Espouse optimism but budget cautiously
By Dan Juneau -
Mar 23, 2006
As required by law, the governor recently submitted her executive budget for Fiscal Year (FY) `07 in advance of the Regular Session. The $20-plus billion budget proposal turned some heads due to its size and the amount of new spending it contains.
The governor is proposing hefty increases in both education and health care. She is budgeting approximately $105 million for a K-12 teacher pay raise, $90 million for increased spending in higher education (including faculty pay raises), and over $400 million in increased Medicaid spending (over levels contained in the current budget).
To her credit, the governor is placing the K-12 teacher pay raise "above the line" in the budget. Last year, she proposed a teacher pay raise but did not include it in her executive budget as a funded item. Instead, she pushed the Legislature to pass a huge tobacco tax increase to fund the raises. The tax failed, and the teachers were very disgruntled, not only because they didn't get a raise, but also because the governor didn't include it in the budget she first submitted to the Legislature. This year, the Legislature will have to remove the teacher pay raise from its "above the line" status in the budget in order to restore spending on items like the rural and urban "slush funds" that the governor put "below the line" in her executive budget.
The FY `07 budget will undoubtedly be the most controversial issue in the upcoming Regular Session-and it should be. Many taxpayers are already shaking their heads about the size of the proposed budget. But the major issue that the Legislature needs to address is the stability of the revenues that underpin a budget post-disaster that is larger than the one we operated under pre-disaster.
Two of the largest increases in revenue warrant particular attention. Some $411 million in new revenues feeding the budget come from one-time money given to us by the federal government. This is additional Medicaid money to assist with indigent health care expenditures incurred in the aftermath of the storms. This money is not likely to reappear in the future. If it is budgeted for expenditures of a recurring nature, the Legislature could be digging a hole for future budgets.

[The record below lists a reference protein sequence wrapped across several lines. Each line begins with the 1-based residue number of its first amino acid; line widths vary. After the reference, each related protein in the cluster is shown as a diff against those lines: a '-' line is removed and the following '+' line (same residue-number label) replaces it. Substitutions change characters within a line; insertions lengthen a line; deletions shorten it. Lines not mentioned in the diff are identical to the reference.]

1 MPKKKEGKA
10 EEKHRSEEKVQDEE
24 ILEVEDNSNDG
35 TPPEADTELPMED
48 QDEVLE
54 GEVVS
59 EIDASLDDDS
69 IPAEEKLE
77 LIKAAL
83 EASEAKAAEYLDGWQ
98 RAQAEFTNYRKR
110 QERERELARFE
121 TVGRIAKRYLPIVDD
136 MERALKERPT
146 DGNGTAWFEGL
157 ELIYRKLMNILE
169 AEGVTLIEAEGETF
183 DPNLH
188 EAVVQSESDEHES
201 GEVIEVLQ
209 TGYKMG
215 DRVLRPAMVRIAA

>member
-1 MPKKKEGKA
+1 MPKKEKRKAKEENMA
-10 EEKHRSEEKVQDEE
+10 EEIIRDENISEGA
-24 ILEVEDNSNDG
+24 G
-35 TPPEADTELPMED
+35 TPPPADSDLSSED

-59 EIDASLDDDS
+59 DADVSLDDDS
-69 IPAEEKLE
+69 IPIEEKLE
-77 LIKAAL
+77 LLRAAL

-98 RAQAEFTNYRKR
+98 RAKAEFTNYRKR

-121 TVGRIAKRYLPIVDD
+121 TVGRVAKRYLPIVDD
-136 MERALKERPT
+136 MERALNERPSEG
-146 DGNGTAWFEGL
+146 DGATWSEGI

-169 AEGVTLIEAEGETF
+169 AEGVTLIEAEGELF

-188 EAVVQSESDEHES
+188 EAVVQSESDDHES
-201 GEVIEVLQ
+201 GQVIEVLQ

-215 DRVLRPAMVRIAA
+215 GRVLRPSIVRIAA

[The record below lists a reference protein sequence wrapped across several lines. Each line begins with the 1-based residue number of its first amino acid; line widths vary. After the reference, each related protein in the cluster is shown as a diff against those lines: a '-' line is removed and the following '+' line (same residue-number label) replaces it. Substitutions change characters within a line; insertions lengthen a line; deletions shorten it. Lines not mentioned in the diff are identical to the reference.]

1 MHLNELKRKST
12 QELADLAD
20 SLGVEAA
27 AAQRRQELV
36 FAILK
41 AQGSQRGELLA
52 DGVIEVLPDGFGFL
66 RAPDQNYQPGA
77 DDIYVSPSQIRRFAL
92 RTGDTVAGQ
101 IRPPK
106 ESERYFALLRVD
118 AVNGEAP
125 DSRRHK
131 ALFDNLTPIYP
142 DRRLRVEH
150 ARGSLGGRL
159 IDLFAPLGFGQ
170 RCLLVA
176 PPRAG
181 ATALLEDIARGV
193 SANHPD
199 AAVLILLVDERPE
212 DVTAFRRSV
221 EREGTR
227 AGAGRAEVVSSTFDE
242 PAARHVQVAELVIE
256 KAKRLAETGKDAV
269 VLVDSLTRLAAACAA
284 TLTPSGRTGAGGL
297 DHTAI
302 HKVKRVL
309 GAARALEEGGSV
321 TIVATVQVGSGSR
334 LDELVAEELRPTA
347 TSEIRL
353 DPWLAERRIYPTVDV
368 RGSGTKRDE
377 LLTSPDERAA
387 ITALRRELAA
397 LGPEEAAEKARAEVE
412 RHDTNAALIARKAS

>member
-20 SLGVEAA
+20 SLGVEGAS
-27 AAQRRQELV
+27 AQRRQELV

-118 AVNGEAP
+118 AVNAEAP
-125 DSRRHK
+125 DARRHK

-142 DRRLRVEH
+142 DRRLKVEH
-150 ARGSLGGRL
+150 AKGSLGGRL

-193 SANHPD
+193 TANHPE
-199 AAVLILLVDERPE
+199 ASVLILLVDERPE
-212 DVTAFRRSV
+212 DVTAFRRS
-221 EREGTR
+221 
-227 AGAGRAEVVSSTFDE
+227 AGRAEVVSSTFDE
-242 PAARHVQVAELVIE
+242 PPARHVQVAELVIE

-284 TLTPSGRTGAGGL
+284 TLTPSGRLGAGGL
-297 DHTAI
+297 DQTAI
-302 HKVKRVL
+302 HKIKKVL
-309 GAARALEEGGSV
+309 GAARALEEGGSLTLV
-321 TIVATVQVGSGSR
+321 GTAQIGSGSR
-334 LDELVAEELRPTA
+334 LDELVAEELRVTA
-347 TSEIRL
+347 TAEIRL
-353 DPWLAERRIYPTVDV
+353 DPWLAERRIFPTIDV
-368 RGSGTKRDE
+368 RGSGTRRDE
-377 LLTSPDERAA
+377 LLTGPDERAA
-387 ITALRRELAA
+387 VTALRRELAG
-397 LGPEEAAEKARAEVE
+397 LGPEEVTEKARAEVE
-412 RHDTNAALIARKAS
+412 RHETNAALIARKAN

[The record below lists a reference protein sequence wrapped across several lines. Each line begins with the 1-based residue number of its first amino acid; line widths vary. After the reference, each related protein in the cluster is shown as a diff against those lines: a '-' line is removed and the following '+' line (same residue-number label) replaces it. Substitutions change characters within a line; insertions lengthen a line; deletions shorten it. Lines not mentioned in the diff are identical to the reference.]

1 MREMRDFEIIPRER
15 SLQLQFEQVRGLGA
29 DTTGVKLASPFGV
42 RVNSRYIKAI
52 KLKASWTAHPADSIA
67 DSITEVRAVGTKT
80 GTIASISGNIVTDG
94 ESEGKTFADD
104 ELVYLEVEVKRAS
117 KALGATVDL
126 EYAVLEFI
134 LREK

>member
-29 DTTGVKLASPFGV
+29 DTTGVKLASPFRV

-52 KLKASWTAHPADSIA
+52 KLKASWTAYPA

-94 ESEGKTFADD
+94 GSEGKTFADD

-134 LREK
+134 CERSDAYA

Another source of new revenue that bears watching is the $442 million that has been recognized by the Revenue Estimating Conference in increased oil and gas revenue. Now that the $682 million cap on the "Rainy Day" Trust Fund has been met, all oil and gas revenue in excess of $850 million flows directly into the state general fund-thus the $442 million. But, as we know from past experience, mineral revenues can fluctuate greatly. One of the major reasons for creating the Rainy Day Trust Fund was to limit the amount of these volatile revenues going into the budget. If a sizeable amount of new recurring expenditures is tied to this increase in mineral revenues, another potential future budget hole is created.
Other budget questions remain: Will the current 13 percent increase in the state sales tax collections continue after replacement purchases from the hurricanes subside? What will happen with personal income tax
collections, considering the number of taxpayers who have departed Louisiana? And how much will we owe the federal government for FEMA reimbursements-and when will those payments be due?
The governor has justified her proposed budget by saying that we should be optimistic about the economy. There is nothing wrong with spouting economic optimism, but when it comes to budgeting, the Legislature would be wise to err on the side of caution.